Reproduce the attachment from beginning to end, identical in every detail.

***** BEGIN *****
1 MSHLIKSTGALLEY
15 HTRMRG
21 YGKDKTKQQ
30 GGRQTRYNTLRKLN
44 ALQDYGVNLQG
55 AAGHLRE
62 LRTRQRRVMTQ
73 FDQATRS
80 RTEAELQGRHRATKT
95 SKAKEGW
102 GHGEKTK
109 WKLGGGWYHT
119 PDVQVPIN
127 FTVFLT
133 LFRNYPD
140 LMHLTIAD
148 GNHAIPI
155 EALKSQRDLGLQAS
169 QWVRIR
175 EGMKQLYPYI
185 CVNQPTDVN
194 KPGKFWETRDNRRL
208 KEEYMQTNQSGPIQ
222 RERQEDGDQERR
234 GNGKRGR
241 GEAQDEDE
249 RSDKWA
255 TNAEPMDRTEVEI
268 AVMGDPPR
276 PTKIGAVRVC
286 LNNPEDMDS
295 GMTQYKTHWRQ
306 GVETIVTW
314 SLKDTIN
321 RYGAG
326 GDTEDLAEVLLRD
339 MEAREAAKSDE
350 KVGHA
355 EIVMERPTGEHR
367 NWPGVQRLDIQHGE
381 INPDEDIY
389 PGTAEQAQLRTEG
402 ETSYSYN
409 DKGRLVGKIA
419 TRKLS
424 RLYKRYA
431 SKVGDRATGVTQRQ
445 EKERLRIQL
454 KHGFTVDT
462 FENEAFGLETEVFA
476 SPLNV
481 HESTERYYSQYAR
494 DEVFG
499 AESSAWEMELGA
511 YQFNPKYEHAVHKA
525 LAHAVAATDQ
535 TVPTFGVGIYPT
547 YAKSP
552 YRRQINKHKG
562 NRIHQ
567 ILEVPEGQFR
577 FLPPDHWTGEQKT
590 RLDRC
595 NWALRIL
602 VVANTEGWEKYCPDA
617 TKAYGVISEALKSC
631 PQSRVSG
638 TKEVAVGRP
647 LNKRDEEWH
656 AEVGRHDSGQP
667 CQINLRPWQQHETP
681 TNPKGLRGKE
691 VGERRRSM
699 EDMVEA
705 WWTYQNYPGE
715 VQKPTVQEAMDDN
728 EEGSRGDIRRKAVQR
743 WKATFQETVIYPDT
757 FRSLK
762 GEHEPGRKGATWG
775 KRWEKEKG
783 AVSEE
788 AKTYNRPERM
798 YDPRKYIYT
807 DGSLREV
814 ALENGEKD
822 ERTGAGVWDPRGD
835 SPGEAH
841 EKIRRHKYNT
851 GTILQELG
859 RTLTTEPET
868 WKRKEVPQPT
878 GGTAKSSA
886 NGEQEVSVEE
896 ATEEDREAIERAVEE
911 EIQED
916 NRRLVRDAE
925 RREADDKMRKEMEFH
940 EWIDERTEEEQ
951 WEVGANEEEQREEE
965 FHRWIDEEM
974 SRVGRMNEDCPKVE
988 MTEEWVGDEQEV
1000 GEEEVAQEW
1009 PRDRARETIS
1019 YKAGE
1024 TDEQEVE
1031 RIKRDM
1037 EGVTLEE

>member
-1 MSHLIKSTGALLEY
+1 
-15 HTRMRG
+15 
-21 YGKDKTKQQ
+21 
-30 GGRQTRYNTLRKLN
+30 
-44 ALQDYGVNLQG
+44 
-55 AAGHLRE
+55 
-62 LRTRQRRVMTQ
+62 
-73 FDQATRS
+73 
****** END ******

1 MSHLIKSTGALLEY
15 HTRMRG
21 YGKDKTKQQ
30 GGRQTRYNTLRKLN
44 ALQDYGVNLQG
55 AAGHLRE
62 LRTRQRRVMTQ
73 FDQATRS
80 RTEAELQGRHRATKT
95 SKAKEGW
102 GHGEKTK
109 WKLGGGWYHT
119 PDVQVPIN
127 FTVFLT
133 LFRNYPD
140 LMHLTIAD
148 GNHAIPI
155 EALKSQRDLGLQAS
169 QWVRIR
175 EGMKQLYPYI
185 CVNQPTDVN
194 KPGKFWETRDNRRL
208 KEEYMQTNQSGPIQ
222 RERQEDGDQERR
234 GNGKRGR
241 GEAQDEDE
249 RSDKWA
255 TNAEPMDRTEVEI
268 AVMGDPPR
276 PTKIGAVRVC
286 LNNPEDMDS
295 GMTQYKTHWRQ
306 GVETIVTW
314 SLKDTIN
321 RYGAG
326 GDTEDLAEVLLRD
339 MEAREAAKSDE
350 KVGHA
355 EIVMERPTGEHR
367 NWPGVQRLDIQHGE
381 INPDEDIY
389 PGTAEQAQLRTEG
402 ETSYSYN
409 DKGRLVGKIA
419 TRKLS
424 RLYKRYA
431 SKVGDRATGVTQRQ
445 EKERLRIQL
454 KHGFTVDT
462 FENEAFGLETEVFA
476 SPLNV
481 HESTERYYSQYAR
494 DEVFG
499 AESSAWEMELGA
511 YQFNPKYEHAVHKA
525 LAHAVAATDQ
535 TVPTFGVGIYPT
547 YAKSP
552 YRRQINKHKG
562 NRIHQ
567 ILEVPEGQFR
577 FLPPDHWTGEQKT
590 RLDRC
595 NWALRIL
602 VVANTEGWEKYCPDA
617 TKAYGVISEALKSC
631 PQSRVSG
638 TKEVAVGRP
647 LNKRDEEWH
656 AEVGRHDSGQP
667 CQINLRPWQQHETP
681 TNPKGLRGKE
691 VGERRRSM
699 EDMVEA
705 WWTYQNYPGE
715 VQKPTVQEAMDDN
728 EEGSRGDIRRKAVQR
743 WKATFQETVIYPDT
757 FRSLK
762 GEHEPGRKGATWG
775 KRWEKEKG
783 AVSEE
788 AKTYNRPERM
798 YDPRKYIYT
807 DGSLREV
814 ALENGEKD
822 ERTGAGVWDPRGD
835 SPGEAH
841 EKIRRHKYNT
851 GTILQELG
859 RTLTTEPET
868 WKRKEVPQPT
878 GGTAKSSA
886 NGEQEVSVEE
896 ATEEDREAIERAVEE
911 EIQED
916 NRRLVRDAE
925 RREADDKMRKEMEFH
940 EWIDERTEEEQ
951 WEVGANEEEQREEE
965 FHRWIDEEM
974 SRVGRMNEDCPKVE
988 MTEEWVGDEQEV
1000 GEEEVAQEW
1009 PRDRARETIS
1019 YKAGE
1024 TDEQEVE
1031 RIKRDM
1037 EGVTLEE

>member
-1 MSHLIKSTGALLEY
+1 
-15 HTRMRG
+15 
-21 YGKDKTKQQ
+21 
-30 GGRQTRYNTLRKLN
+30 
-44 ALQDYGVNLQG
+44 
-55 AAGHLRE
+55 
-62 LRTRQRRVMTQ
+62 
-73 FDQATRS
+73 